Inside Trump's SCOTUS strategy
Carolyn Kaster / AP
The Trump team's strategy to confirm Supreme Court Neil Gorsuch has boiled down to a single psychological advantage: They're betting Democratic Senate leader Chuck Schumer has more powerful incentives than Republicans to avoid the "nuclear option."
Trump's inner circle on the court fight doesn't view the nuclear option as a disappointing fallback. Far from it. They'd see its use now as a major strategic victory.
Why this matters: Democrats are in a tougher spot on the Supreme Court than many realize. The base is braying for total warfare, and Schumer is channeling that pressure. Red state Democrats, however, are concerned about their re-election chances in 2018, and some are telling their more bipartisan Republican colleagues that they're worried about facing primary challenges from the left.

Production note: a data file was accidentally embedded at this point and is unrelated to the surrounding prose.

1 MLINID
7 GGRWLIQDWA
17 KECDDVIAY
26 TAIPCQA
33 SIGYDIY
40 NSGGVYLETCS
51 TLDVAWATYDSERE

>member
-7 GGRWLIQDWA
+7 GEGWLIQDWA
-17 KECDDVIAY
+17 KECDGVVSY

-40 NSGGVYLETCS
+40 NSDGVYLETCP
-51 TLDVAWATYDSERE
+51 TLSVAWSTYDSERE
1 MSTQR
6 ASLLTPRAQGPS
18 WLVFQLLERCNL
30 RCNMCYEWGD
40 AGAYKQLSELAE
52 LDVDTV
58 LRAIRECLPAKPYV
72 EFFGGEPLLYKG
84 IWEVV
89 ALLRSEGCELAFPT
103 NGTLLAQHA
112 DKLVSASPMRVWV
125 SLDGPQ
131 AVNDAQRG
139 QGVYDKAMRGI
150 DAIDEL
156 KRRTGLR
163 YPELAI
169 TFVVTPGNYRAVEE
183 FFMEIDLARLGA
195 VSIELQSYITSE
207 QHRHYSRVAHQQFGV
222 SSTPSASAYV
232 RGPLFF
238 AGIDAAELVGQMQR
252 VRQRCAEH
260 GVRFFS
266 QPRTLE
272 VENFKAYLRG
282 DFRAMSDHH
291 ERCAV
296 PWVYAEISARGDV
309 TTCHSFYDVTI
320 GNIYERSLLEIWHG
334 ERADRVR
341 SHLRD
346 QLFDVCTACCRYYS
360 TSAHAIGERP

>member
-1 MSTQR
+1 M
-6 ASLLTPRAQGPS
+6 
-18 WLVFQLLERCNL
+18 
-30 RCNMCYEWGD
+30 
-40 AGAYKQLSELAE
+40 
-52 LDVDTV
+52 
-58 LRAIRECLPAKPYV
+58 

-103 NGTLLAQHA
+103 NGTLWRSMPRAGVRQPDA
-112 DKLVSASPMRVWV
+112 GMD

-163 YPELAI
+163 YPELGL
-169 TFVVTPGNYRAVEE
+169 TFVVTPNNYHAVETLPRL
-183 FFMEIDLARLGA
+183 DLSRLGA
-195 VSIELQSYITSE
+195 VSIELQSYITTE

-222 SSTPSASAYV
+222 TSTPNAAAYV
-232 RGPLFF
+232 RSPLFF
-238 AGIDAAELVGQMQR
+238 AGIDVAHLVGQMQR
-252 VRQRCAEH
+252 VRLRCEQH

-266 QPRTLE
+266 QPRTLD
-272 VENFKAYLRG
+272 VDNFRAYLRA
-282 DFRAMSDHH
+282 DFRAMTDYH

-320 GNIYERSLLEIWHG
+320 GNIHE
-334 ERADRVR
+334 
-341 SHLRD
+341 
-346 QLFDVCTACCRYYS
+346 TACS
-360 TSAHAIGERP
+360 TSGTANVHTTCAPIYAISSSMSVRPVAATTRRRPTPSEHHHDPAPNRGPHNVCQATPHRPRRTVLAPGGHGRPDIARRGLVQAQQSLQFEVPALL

Here's the Trump team thought process, from sources close to the confirmation process:
- The Gorsuch nomination is controversial, but nowhere near as controversial as the next time a Supreme Court seat becomes vacant.
- A court with Gorsuch would lean rightward 5-4, but it'd hardly be a solid 5-4. Conservatives have little faith in Justice Anthony Kennedy, especially on social conservative priorities.
- If the next seat to be vacated belonged to Kennedy or a liberal justice, progressives would be justified in declaring that the fight over this single seat could reverse the left's landmark decisions, such as the right to have an abortion.
- If Schumer plays hardball now and denies Gorsuch 60 votes, Mitch McConnell would have a compelling argument to placate Republican Senate "old bulls" like John McCain who are worried the nuclear option would further erode their already-endangered institution.
- Using the nuclear option this time would lower the threshold for its use in the next Supreme Court fight, when Republicans will really need it.
Considering how this plays out long-term, it's easy to view the current SCOTUS fight as "win-win" for Republicans.